The Blues shelled out more than any other English Premier League club in the summer transfer window, and halfway through the EPL’s January transfer season, the American billionaire has pushed this season’s player transfer deals near the $500 million mark. The club’s heavy spending is getting a lot of attention—not just for the cash outlays, but also for the length of the contracts.
For example, Ukrainian winger Mykhailo Mudryk signed with the London-based club for $108 million (£88 million) for the next eight-plus years, one of the longest contracts Chelsea has signed so far. The team also brought in 18-year-old USMNT goalkeeper Gabriel “Gaga” Slonina for $10 million on a six-year contract last summer, and snagged Benoit Badiashile from AS Monaco until 2030 for $43 million.
“What Chelsea decided to do is to spread the cost of the players by signing them on very long contracts,” Kieran Maguire, the author of the book The Price of Football, said in an interview. “By signing Mudryk on an eight-and-a-half-year contract, and this is how it’s done in football for accounting and financial fair play purposes, you take that £88 million and divide it over eight-and-a-half years, and it works out as just over £10 million a year.”
UEFA’s Financial Fair Play regulations were introduced in 2010 to prevent wealthy owners from swamping rivals with their capital, with mixed results. Last June, UEFA’s new financial sustainability regulations came into force and include more defined requirements and stricter sanctions. Under the new rules, clubs will be subjected to squad cost controls for the first time, eventually restricting spending on player and coach wages, transfers and agent fees to 70% of revenues. The gradual implementation will cap the allowable percentage at 90% in 2023-24 season, 80% 2024-25 and 70% 2025-26.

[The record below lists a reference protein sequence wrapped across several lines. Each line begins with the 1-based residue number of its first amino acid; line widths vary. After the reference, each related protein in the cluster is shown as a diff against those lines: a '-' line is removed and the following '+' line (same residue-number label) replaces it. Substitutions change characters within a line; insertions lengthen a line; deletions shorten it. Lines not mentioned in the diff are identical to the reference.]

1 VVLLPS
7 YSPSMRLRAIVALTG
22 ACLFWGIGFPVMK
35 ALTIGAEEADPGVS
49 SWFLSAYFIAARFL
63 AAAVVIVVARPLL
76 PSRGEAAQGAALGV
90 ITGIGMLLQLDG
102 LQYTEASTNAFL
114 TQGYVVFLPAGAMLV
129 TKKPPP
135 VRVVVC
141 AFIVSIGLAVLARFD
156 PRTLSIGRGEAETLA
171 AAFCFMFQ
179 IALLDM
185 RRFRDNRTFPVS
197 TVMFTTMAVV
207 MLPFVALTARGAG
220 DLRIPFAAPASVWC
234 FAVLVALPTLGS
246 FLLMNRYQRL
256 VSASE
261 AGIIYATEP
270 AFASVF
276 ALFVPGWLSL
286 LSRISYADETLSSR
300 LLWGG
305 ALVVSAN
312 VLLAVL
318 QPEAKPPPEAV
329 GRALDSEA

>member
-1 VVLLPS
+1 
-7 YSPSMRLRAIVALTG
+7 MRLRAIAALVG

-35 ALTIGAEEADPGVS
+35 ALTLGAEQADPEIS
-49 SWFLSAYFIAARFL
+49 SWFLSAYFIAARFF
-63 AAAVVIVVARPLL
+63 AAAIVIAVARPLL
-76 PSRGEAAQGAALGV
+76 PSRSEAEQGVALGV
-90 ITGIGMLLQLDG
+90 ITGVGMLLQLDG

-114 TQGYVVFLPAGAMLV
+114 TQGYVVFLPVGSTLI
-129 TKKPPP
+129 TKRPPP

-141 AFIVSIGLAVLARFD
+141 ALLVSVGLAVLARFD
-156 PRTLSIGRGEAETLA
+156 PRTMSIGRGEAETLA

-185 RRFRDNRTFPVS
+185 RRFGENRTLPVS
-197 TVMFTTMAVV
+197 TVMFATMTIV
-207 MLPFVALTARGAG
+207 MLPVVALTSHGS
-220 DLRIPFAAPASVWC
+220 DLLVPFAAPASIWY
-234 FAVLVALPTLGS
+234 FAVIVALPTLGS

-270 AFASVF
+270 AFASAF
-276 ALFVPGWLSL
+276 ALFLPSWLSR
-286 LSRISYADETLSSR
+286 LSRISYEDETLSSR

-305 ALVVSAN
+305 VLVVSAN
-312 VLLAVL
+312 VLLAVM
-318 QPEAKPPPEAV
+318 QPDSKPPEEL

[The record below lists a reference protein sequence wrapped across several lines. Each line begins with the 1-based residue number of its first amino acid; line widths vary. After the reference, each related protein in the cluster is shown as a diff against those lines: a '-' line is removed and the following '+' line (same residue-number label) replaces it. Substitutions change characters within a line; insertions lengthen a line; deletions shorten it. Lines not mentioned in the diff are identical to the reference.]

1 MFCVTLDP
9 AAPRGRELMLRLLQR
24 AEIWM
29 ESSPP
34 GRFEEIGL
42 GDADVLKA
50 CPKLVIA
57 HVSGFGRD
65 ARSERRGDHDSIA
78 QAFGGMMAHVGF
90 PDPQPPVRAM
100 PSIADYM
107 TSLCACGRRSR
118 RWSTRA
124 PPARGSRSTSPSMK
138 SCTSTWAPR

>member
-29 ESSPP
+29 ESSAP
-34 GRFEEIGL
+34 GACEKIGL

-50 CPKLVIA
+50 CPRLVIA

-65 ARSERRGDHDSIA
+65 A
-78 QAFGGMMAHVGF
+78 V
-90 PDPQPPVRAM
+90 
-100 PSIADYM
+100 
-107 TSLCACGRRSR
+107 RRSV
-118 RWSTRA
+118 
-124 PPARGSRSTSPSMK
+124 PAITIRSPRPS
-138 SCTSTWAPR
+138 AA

Maguire said the long-term deals help clubs reduce the immediate cost of the players, and they serve as “protection for the clubs from other clubs poaching their star players.”
Boehly is no stranger to the sports business. He and his partner Mark Walter, the CEO of Guggenheim Partners, own stakes in the NBA’s Los Angeles Lakers and MLB’s Los Angeles Dodgers, two of the most valuable sports properties in the United States.
Nor is Boehly unfamiliar with locking down players on long-term contracts. Mookie Betts signed a 12-year, $365 million contract with the Dodgers in 2021.
Chelsea’s heavy spending has yet to pay off on the field, as the club currently sits at 10th in the EPL table. Not only is Chelsea a longshot to qualify for the elite UEFA Champions League, which automatically takes the top four EPL teams and is seen by fans as the club’s birthright, the Blues wouldn’t even make the less-lucrative Europa League tournament if the season ended today.
“If we take a look at Chelsea when they won the Champions League in 2021, that generated around about €120 million in prize money, plus £3 to £4 million for each home game that's taking place at Stamford Bridge,” Maguire said. “Now if we compare that to the Europa League, for every one pound you make in the Europa League, you're making around about four and a half in the Champions League. So there is a significant knock-on effect if you don't qualify.”
Boehly, who became the club’s interim sporting director after taking ownership but has since stepped back from that role, fired coach Thomas Tuchel in September and replaced him with Graham Potter, who has been unable to deliver thus far.
Chelsea became the eighth EPL team controlled by American investors, purchasing the London-based team and other assets in May in a $5.25 billion deal, which includes $2.1 billion in infrastructure commitments for the next ten years. Boehly’s group includes Walter, Swiss billionaire Hansjorg Wyss and London real estate magnate Jonathan Goldstein. Clearlake Capital backed the group.
Boehly’s club will try to turn around its disappointing season Saturday at Liverpool, another American-owned club that is underachieving this season, stationed just ahead of Chelsea in the EPL standings.